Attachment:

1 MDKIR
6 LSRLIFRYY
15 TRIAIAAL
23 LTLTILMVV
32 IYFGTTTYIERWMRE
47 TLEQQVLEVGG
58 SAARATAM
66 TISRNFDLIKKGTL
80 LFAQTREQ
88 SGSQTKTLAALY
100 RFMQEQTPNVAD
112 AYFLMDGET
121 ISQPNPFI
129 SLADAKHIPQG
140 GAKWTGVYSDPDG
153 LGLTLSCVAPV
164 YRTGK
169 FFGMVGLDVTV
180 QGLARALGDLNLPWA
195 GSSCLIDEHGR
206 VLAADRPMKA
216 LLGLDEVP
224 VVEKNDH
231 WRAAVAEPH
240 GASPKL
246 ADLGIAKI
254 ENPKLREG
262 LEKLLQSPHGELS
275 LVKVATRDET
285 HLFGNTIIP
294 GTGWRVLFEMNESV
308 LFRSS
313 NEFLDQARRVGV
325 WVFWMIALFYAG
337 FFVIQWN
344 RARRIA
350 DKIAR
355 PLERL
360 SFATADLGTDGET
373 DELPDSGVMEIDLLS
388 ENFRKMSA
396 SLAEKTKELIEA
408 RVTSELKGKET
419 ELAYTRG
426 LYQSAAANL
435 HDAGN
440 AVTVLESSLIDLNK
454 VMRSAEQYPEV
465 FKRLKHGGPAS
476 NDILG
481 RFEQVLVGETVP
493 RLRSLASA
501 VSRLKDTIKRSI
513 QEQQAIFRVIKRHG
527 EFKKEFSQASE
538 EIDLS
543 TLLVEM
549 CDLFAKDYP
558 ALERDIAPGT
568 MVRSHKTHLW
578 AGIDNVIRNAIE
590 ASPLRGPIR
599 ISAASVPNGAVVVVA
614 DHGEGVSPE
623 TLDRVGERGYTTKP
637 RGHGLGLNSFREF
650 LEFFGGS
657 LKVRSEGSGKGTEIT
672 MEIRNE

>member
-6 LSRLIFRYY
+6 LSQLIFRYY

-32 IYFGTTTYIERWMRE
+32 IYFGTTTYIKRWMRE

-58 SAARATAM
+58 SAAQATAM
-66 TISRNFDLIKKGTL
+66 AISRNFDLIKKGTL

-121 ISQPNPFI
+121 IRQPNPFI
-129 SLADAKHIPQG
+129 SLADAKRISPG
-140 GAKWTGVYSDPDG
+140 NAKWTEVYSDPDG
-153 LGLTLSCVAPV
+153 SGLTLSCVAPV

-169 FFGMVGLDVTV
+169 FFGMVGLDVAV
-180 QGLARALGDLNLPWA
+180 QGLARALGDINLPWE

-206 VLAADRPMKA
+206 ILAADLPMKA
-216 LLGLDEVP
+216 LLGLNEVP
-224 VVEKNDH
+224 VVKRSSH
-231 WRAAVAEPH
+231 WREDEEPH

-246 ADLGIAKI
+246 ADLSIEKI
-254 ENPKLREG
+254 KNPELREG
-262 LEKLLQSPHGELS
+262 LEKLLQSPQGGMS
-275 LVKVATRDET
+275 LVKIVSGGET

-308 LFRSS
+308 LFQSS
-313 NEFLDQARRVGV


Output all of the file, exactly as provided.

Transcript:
1 MDKIR
6 LSRLIFRYY
15 TRIAIAAL
23 LTLTILMVV
32 IYFGTTTYIERWMRE
47 TLEQQVLEVGG
58 SAARATAM
66 TISRNFDLIKKGTL
80 LFAQTREQ
88 SGSQTKTLAALY
100 RFMQEQTPNVAD
112 AYFLMDGET
121 ISQPNPFI
129 SLADAKHIPQG
140 GAKWTGVYSDPDG
153 LGLTLSCVAPV
164 YRTGK
169 FFGMVGLDVTV
180 QGLARALGDLNLPWA
195 GSSCLIDEHGR
206 VLAADRPMKA
216 LLGLDEVP
224 VVEKNDH
231 WRAAVAEPH
240 GASPKL
246 ADLGIAKI
254 ENPKLREG
262 LEKLLQSPHGELS
275 LVKVATRDET
285 HLFGNTIIP
294 GTGWRVLFEMNESV
308 LFRSS
313 NEFLDQARRVGV
325 WVFWMIALFYAG
337 FFVIQWN
344 RARRIA
350 DKIAR
355 PLERL
360 SFATADLGTDGET
373 DELPDSGVMEIDLLS
388 ENFRKMSA
396 SLAEKTKELIEA
408 RVTSELKGKET
419 ELAYTRG
426 LYQSAAANL
435 HDAGN
440 AVTVLESSLIDLNK
454 VMRSAEQYPEV
465 FKRLKHGGPAS
476 NDILG
481 RFEQVLVGETVP
493 RLRSLASA
501 VSRLKDTIKRSI
513 QEQQAIFRVIKRHG
527 EFKKEFSQASE
538 EIDLS
543 TLLVEM
549 CDLFAKDYP
558 ALERDIAPGT
568 MVRSHKTHLW
578 AGIDNVIRNAIE
590 ASPLRGPIR
599 ISAASVPNGAVVVVA
614 DHGEGVSPE
623 TLDRVGERGYTTKP
637 RGHGLGLNSFREF
650 LEFFGGS
657 LKVRSEGSGKGTEIT
672 MEIRNE

>member
-6 LSRLIFRYY
+6 LSQLIFRYY

-32 IYFGTTTYIERWMRE
+32 IYFGTTTYIKRWMRE

-58 SAARATAM
+58 SAAQATAM
-66 TISRNFDLIKKGTL
+66 AISRNFDLIKKGTL

-121 ISQPNPFI
+121 IRQPNPFI
-129 SLADAKHIPQG
+129 SLADAKRISPG
-140 GAKWTGVYSDPDG
+140 NAKWTEVYSDPDG
-153 LGLTLSCVAPV
+153 SGLTLSCVAPV

-169 FFGMVGLDVTV
+169 FFGMVGLDVAV
-180 QGLARALGDLNLPWA
+180 QGLARALGDINLPWE

-206 VLAADRPMKA
+206 ILAADLPMKA
-216 LLGLDEVP
+216 LLGLNEVP
-224 VVEKNDH
+224 VVKRSSH
-231 WRAAVAEPH
+231 WREDEEPH

-246 ADLGIAKI
+246 ADLSIEKI
-254 ENPKLREG
+254 KNPELREG
-262 LEKLLQSPHGELS
+262 LEKLLQSPQGGMS
-275 LVKVATRDET
+275 LVKIVSGGET

-308 LFRSS
+308 LFQSS
-313 NEFLDQARRVGV